points in the country. everybody feels great about that, not only because
there is real order in doing things, but also because they pay quite a lot
of money for the services they obtain. Therefore if there would be any
threat coming from NATO to maffia activities it for sure shall have
backing from people, since albanian politics shall be totally out of the
scene. As for the last point, it is very unclear how this conflict shall
develop, but I do believe that this is going to be a turning point for
Albania. In case there shall be some dirty compromise, that shall not give
any solution to hundreds of thousands of deported people, to go back to
their homes and land and take decisions for themselves. In that case it is
for sure that the country shall not be able to handle the grave situation
it is going through. It shall for sure go into a post-apocalyptic state,
which shall afflict not only the entire region, but also Italy as the
first country of the WEST, that is already experiencing the huge wave of
refuges. But if NATO shall not give up and insist on its demands, than the
result shall be a real turning point, not only for Albania and Kosova, but
for Serbia even. Maybe it is precisely this that some do not like, because
judging from the strategic geographical position that Albania has, it
means they would loose a lot in many directions.

GL: We not hear much from the Albanian side, apart from some Kadare
remarks. How did you discuss the current issues in the last two months?
What does Fatos Lubonja (Perpjekja/Endeavour) say? And Edi Rama, your
Minister of Culture?

EM: it is true that the Albanian side is not heard much. On one side this
is because we are not well prepared to fight the media war as Serbia is.
Second, on this respect we are in a situation which even worse than the
war. The situation is really grave and almost explosive. It takes a lot
efforts to handle it with the high degree of poverty of Albania, and there
is so much to be done that there is not much time and space left to the
propaganda. Anyway, this does not mean that there has not been done
nothing. Edi Rama has lively participated in several live debates in and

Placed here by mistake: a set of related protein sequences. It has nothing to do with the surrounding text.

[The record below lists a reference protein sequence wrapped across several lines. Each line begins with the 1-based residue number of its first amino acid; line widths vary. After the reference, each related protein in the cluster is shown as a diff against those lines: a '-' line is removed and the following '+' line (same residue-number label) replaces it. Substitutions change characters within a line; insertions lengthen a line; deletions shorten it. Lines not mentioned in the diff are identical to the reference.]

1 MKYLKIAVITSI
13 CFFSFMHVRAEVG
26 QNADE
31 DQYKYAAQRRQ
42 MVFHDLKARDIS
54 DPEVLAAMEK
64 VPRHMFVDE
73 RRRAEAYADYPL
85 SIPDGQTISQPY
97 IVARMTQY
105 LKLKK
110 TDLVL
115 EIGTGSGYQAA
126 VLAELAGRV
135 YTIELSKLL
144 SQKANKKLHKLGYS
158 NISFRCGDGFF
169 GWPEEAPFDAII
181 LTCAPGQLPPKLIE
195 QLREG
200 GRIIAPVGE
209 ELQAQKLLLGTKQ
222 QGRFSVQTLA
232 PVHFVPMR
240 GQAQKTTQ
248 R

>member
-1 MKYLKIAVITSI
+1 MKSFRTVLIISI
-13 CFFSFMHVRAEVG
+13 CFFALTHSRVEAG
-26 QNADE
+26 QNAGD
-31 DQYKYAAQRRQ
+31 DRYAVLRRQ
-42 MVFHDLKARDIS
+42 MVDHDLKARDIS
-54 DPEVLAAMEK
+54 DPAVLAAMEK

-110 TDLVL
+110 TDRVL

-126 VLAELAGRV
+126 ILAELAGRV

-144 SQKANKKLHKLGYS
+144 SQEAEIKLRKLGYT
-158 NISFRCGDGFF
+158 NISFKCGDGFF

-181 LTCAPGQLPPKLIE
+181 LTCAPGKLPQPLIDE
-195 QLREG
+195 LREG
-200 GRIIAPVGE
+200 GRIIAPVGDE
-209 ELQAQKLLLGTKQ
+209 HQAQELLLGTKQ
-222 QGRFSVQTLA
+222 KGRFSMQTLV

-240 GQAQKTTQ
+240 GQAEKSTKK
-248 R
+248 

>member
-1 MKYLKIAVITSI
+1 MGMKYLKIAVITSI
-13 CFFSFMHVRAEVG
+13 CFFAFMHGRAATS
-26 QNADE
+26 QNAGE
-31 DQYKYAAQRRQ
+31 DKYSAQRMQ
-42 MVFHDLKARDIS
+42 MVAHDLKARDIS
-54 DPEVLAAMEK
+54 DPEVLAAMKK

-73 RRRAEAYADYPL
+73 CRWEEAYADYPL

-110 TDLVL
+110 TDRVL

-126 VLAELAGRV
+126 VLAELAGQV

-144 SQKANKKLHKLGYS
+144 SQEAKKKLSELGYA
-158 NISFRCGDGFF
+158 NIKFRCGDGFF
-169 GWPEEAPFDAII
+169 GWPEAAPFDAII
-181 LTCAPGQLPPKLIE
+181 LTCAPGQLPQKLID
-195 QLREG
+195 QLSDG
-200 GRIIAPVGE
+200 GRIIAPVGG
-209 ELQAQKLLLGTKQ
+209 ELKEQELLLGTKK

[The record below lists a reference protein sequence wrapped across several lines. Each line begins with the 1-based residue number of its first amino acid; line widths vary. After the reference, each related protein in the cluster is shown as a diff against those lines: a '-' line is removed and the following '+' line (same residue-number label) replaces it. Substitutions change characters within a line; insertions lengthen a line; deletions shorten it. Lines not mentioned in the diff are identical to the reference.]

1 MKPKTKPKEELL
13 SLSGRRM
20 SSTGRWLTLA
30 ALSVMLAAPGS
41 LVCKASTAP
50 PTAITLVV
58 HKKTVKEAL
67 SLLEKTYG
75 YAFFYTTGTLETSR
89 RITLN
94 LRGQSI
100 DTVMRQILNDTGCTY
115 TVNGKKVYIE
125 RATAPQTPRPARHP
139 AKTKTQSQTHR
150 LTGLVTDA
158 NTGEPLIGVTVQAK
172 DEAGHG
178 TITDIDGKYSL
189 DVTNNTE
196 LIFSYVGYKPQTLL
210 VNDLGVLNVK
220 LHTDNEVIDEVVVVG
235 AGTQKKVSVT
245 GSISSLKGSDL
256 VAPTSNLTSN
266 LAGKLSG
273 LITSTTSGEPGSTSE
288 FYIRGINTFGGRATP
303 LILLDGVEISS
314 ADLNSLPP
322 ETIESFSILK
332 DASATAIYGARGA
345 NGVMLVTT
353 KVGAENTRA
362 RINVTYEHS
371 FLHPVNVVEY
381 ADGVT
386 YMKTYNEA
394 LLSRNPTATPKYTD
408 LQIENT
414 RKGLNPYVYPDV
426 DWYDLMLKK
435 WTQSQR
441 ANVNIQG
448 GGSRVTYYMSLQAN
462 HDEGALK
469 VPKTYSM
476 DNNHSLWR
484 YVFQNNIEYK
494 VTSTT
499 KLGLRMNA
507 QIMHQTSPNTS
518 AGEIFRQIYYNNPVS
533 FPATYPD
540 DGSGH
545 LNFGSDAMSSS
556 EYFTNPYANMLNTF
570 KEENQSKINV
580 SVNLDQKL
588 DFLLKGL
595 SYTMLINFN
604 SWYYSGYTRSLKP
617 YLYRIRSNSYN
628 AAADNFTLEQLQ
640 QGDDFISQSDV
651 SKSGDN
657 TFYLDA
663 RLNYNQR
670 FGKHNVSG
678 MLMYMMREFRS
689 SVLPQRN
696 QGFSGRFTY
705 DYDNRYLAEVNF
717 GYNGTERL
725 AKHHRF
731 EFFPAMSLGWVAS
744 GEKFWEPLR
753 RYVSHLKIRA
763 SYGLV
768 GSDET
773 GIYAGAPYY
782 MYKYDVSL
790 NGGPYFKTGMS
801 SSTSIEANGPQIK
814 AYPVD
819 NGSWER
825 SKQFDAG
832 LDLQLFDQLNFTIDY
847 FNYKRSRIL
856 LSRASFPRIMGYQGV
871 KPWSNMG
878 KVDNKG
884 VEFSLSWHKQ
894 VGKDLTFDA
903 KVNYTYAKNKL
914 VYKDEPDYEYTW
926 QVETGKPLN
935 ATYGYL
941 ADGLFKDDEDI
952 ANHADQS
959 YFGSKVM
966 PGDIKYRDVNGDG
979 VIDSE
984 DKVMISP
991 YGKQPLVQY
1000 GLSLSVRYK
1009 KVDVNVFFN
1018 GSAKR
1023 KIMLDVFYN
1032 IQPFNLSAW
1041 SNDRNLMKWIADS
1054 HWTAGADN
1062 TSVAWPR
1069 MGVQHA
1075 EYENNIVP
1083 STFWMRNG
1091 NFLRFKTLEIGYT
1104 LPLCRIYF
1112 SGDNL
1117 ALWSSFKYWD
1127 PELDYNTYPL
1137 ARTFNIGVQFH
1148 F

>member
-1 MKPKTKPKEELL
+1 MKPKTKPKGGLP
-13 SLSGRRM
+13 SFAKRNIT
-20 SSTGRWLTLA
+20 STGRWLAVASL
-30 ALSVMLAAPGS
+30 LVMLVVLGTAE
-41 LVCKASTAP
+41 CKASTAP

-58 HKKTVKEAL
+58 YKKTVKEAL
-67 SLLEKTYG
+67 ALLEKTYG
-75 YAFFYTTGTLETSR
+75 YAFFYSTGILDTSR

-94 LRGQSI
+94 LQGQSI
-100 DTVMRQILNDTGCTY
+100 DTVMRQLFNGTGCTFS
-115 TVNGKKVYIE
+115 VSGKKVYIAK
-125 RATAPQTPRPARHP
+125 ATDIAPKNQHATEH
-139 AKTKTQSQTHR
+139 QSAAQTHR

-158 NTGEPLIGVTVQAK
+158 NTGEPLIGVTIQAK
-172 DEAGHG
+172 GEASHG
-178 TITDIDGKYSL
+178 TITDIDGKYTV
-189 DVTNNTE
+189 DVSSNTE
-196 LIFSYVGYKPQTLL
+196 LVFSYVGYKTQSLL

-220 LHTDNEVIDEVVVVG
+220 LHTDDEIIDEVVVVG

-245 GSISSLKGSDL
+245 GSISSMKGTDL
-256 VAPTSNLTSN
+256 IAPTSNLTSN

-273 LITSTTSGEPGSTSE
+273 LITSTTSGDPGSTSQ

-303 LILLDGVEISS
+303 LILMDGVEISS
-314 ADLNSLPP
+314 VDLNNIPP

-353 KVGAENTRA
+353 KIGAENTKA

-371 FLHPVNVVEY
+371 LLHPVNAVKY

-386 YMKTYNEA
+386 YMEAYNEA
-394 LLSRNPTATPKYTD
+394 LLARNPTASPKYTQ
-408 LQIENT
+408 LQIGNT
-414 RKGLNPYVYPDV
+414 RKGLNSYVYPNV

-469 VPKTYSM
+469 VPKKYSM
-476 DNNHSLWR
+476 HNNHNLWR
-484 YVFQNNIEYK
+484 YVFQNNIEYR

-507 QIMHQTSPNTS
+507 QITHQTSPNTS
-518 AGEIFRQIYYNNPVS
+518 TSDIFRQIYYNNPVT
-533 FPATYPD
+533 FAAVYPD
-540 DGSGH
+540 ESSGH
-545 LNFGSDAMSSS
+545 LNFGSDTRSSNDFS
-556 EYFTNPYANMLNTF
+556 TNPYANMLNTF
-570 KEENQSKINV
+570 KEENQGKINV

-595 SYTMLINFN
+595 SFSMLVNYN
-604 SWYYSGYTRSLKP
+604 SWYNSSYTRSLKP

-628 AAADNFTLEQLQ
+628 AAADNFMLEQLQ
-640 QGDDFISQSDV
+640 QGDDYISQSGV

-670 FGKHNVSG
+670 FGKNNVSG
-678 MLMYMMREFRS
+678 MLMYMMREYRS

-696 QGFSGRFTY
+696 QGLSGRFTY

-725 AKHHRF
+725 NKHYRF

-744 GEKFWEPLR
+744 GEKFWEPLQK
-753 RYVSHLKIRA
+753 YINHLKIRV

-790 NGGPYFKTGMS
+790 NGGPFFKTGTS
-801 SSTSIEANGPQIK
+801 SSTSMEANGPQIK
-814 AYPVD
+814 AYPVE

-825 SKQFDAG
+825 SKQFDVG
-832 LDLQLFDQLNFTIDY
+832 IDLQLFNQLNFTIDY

out of Albania. There was one for example in which he strongly argued with
the macedonian ambassador about the closing of the border to the deportees
from Kosova. On another one, live in the Italian TV, Rai uno, he had an
even stronger debate with the communist leader Cosuta which is defending
Milosevic and ignoring the tragedy of the kosovars, for the sake of an
“unjust war” that NATO is waging. Also all independent media in albania
continuously do the coverage of the crisis with every night special
editions with debates and discussions and direct news from internet, etc.

GL: In Albania there are now 800 (wild) refugee camps. How would you
describe the influence of this huge amount on the Albanian society? Do you
already see some cultural activities as well?

EM: at the beginning the situation was really an emergency one, how to
feed and shelter more than half a million people that have gone through
the trauma of seeing their relatives slaughtered in front of their eyes.
Now it is a bit different, because you have to get used to the new
conditions and life finds its way out somehow. Of course there are several
cultural activities now, and there is more public because of the many
kosovars that wonder in the streets of tirana. I can say though that the
season took place this year even under very difficult conditions.
Hopefully the situation shall get any solution and autumn shall be
different. I myself am working towards that near future, that when it
comes, I do have some things established. Therefore, this would be the
case to start working on exchange and colaboration projects.